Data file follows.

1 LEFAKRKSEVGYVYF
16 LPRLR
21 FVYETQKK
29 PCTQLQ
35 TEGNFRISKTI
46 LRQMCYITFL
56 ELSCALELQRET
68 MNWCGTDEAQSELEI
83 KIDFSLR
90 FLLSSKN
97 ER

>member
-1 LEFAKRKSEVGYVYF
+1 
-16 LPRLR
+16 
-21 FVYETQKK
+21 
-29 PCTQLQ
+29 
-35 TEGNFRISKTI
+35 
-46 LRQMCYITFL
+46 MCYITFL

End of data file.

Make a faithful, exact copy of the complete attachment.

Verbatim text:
1 LEFAKRKSEVGYVYF
16 LPRLR
21 FVYETQKK
29 PCTQLQ
35 TEGNFRISKTI
46 LRQMCYITFL
56 ELSCALELQRET
68 MNWCGTDEAQSELEI
83 KIDFSLR
90 FLLSSKN
97 ER

>member
-1 LEFAKRKSEVGYVYF
+1 
-16 LPRLR
+16 
-21 FVYETQKK
+21 
-29 PCTQLQ
+29 
-35 TEGNFRISKTI
+35 
-46 LRQMCYITFL
+46 MCYITFL